Half-Marathon Training Guide
- Set a goal before you begin training. Your goal should be a challenge, but also fun, enjoyable and achievable. Trying to get back into shape? Beat an old-time record? Hoping to simply finish? Whatever your motivation, keep it in mind, and use it to really stick to your training regimen.
- Wear the right gear. Get a good pair of shoes designed for running. All feet are different, and a special pair of shoes tailored to fit yours will help prevent injury and keep you feeling good. Visit a local running retailer for information on purchasing the best shoes for you. Socks and other running attire made from wicking fabrics help to keep you cool and dry and can reduce friction-induced injuries.
- Hydration and balanced nutrition are essential for staying healthy during training. While it is best to consult with a trainer or nutritionist to see what fits your individual needs, know that carbohydrates provide important fuel for runners. During training periods, it is often necessary to increase your total consumption of carbohydrates and fats to 60 to 70 percent of your diet. Consuming a healthy amount of protein is also important for maintaining strength and reducing recovery time. On runs that last over an hour, carry fluids and consume six to eight ounces every 20 minutes. Pay attention to the signals your body is sending. It will typically let you know when it needs fuel or water.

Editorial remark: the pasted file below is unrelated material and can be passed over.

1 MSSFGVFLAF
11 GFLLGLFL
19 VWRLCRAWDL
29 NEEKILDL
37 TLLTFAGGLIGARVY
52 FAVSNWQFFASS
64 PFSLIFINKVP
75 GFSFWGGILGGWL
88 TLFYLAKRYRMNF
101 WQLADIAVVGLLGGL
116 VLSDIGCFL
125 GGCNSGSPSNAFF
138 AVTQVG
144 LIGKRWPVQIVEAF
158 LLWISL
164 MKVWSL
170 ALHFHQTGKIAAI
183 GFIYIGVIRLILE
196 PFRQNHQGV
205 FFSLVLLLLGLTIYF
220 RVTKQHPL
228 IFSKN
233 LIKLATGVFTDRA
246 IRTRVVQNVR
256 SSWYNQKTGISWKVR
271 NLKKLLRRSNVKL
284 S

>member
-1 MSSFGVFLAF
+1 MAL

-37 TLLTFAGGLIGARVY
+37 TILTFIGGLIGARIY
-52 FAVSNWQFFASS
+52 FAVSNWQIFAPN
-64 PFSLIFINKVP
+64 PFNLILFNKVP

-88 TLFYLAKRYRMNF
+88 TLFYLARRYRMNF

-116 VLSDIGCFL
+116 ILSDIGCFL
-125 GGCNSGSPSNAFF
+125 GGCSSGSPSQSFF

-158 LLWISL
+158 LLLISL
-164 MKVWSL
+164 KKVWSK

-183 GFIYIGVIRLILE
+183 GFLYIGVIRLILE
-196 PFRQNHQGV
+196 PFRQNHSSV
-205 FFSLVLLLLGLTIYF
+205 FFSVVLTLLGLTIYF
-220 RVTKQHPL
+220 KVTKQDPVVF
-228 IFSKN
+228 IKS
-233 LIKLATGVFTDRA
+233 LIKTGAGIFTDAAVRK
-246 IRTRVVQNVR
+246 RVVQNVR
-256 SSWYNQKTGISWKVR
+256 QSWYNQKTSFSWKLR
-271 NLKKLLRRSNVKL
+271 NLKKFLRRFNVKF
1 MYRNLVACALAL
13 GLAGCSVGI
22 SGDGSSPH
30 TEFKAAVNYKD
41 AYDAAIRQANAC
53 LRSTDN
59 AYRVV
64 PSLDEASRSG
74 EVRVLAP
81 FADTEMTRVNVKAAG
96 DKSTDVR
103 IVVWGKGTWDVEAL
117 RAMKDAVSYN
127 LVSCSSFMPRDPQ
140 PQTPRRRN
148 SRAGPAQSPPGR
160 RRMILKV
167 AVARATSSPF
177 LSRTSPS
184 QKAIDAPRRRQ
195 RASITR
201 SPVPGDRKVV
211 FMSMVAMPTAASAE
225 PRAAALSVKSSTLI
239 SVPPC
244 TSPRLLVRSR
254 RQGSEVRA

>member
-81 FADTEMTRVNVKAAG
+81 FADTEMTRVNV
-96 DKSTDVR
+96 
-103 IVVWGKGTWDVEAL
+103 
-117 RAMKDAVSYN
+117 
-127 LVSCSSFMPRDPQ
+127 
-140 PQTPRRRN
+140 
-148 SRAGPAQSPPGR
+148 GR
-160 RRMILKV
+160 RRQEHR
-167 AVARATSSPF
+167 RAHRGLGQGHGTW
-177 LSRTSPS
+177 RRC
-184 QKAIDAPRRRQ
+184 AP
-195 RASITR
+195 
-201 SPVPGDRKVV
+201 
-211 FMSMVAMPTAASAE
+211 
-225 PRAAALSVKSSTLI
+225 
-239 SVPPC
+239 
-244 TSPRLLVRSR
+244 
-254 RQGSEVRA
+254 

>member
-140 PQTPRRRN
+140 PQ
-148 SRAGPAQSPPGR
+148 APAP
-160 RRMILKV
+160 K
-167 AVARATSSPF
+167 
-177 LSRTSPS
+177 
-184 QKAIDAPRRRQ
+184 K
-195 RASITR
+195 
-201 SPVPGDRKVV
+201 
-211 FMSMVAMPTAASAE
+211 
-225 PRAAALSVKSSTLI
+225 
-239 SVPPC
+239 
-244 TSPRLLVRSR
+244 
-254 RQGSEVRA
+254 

- Avoid injury by resting on non-running days or spending time doing non-impact cross-training such as biking, yoga or swimming. Ice any soreness, especially in the knees and shins and consider doing combination of running and walking when starting out.
- It is a good idea to monitor the age and mileage of your running shoes. Worn out shoes can exacerbate or contribute to injuries to the ankles, hips and knees. Consider owning two pairs of running shoes and alternating them daily.